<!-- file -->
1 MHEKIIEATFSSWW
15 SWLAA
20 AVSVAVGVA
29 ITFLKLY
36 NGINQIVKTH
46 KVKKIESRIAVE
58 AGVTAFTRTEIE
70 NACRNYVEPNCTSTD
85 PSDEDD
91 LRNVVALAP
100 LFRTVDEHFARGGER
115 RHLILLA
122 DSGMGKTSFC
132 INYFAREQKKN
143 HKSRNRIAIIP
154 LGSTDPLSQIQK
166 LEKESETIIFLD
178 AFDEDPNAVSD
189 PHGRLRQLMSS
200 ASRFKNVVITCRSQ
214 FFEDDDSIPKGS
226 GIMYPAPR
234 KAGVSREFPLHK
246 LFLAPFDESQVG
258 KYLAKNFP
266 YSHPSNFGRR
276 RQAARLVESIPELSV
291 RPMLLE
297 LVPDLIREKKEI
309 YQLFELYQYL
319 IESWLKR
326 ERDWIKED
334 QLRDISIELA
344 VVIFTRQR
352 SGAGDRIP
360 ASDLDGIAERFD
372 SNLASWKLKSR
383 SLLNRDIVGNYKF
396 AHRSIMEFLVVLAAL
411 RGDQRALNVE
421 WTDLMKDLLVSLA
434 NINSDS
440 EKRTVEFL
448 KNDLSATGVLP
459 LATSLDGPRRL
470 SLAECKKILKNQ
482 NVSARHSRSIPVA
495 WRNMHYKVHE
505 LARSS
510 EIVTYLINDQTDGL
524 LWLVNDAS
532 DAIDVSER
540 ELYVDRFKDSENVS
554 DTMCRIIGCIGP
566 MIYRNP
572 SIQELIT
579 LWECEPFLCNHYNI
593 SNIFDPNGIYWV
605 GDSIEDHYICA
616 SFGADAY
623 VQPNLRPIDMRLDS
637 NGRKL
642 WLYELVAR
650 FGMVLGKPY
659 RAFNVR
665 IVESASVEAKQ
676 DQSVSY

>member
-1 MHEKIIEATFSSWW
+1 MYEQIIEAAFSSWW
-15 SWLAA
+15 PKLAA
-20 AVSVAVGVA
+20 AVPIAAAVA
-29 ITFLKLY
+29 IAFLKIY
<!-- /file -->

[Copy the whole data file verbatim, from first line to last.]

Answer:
1 MHEKIIEATFSSWW
15 SWLAA
20 AVSVAVGVA
29 ITFLKLY
36 NGINQIVKTH
46 KVKKIESRIAVE
58 AGVTAFTRTEIE
70 NACRNYVEPNCTSTD
85 PSDEDD
91 LRNVVALAP
100 LFRTVDEHFARGGER
115 RHLILLA
122 DSGMGKTSFC
132 INYFAREQKKN
143 HKSRNRIAIIP
154 LGSTDPLSQIQK
166 LEKESETIIFLD
178 AFDEDPNAVSD
189 PHGRLRQLMSS
200 ASRFKNVVITCRSQ
214 FFEDDDSIPKGS
226 GIMYPAPR
234 KAGVSREFPLHK
246 LFLAPFDESQVG
258 KYLAKNFP
266 YSHPSNFGRR
276 RQAARLVESIPELSV
291 RPMLLE
297 LVPDLIREKKEI
309 YQLFELYQYL
319 IESWLKR
326 ERDWIKED
334 QLRDISIELA
344 VVIFTRQR
352 SGAGDRIP
360 ASDLDGIAERFD
372 SNLASWKLKSR
383 SLLNRDIVGNYKF
396 AHRSIMEFLVVLAAL
411 RGDQRALNVE
421 WTDLMKDLLVSLA
434 NINSDS
440 EKRTVEFL
448 KNDLSATGVLP
459 LATSLDGPRRL
470 SLAECKKILKNQ
482 NVSARHSRSIPVA
495 WRNMHYKVHE
505 LARSS
510 EIVTYLINDQTDGL
524 LWLVNDAS
532 DAIDVSER
540 ELYVDRFKDSENVS
554 DTMCRIIGCIGP
566 MIYRNP
572 SIQELIT
579 LWECEPFLCNHYNI
593 SNIFDPNGIYWV
605 GDSIEDHYICA
616 SFGADAY
623 VQPNLRPIDMRLDS
637 NGRKL
642 WLYELVAR
650 FGMVLGKPY
659 RAFNVR
665 IVESASVEAKQ
676 DQSVSY

>member
-1 MHEKIIEATFSSWW
+1 MYEQIIEAAFSSWW
-15 SWLAA
+15 PKLAA
-20 AVSVAVGVA
+20 AVPIAAAVA
-29 ITFLKLY
+29 IAFLKIY